The U.N. Sustainable Development Goals (which hopefully will become known as simply the Global Goals) launch this week - signed in New York by 193 heads of state. The 17 goals lay out the steps we need to take to address two huge challenges: eradicating extreme poverty and ending climate change. The challenge now for the development community is to translate a complex set of ambitious goals into smart communications and advocacy strategies so that they become well-known to the general public and are supported as much in the private sector as they are by government and development organizations.
Job one is shifting to a rich storytelling and content strategy and getting beyond numbers - like 17 (goals) or 169 (targets). We have to tell stories of real people, lifting themselves out of poverty, to illustrate how important the Global Goals are to the future for everyone around the world. Historically, the development community has talked too much about itself and its mission. Today, the most effective communications will come from talking about those we serve and how our support dramatically improves their lives.
There are several proven ways to shape stories and narratives to match people's worldview and to counteract skepticism that we can draw from to help make our collective communications more effective. Here are five guiding principles for telling compelling stories about the Global Goals:
Fishing, not fishes: Stressing self-reliance is critical. How often have we heard people lament a dollar spent abroad when there are so many problems at home? Showing a hand-up and not a hand-out helps mitigate negative reactions. Our stories need to feature - and celebrate - the active role people are taking to achieve greater self-reliance through our development programs and, ultimately, building their own futures.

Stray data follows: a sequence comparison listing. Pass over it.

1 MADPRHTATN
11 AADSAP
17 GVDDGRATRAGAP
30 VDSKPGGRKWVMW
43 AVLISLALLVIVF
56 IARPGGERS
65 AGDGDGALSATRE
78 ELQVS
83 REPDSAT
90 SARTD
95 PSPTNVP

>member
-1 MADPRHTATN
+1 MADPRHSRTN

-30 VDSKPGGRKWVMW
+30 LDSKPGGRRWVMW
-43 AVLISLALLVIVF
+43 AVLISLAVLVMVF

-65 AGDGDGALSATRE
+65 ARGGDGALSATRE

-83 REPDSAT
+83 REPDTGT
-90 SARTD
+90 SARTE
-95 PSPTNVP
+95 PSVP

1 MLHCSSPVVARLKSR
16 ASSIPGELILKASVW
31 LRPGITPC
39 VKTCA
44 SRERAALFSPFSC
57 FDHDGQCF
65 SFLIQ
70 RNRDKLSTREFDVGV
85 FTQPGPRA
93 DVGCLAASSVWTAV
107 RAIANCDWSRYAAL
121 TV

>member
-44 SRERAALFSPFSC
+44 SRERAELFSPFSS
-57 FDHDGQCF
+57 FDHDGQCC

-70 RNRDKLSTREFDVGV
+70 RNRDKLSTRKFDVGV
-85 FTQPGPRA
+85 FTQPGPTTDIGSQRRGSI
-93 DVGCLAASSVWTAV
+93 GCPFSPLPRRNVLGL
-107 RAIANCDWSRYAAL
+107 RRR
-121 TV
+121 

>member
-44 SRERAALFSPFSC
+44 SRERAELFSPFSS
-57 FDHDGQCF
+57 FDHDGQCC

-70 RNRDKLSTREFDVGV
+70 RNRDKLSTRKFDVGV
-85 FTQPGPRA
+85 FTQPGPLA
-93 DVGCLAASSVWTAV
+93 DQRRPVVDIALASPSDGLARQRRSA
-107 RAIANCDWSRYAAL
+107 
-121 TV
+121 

Never pity: Anyone who has traveled in Africa, as I have, undoubtedly has a story of people's ingenuity and resilience in even the direst of circumstances. Our stories must show people's daily determination, personal pride and unwavering persistence. This is not only the right story to tell, but is particularly effective in engaging skeptical audiences.
Progress in context: Progress stories are the proof points that the Global Goals are achieving real results. But, progress alone isn't the story. We have to be careful to place all of our stories in a wider context. Progress will only be sustained by local leaders taking charge of their own communities.
Show what we stand to lose: The message is simple: we can't stop now. Momentum is a wonderful force. The stakes are incredibly high, especially for climate change. There will be real consequences to not meeting these goals.
We're all in this together: Show that responsibility - and risk - is shared. People never want to go it alone. They want to see that the Global Goals are truly global and that the private sector, civil society and governments are coming together to add their expertise. And, most importantly, jointly shoulder the responsibility and hold each other accountable.
These are fundamental truths that can strengthen the effectiveness of our storytelling - and accelerate our shared progress in achieving the Global Goals.
Disclosure: Weber Shandwick works with various agencies within the United Nations.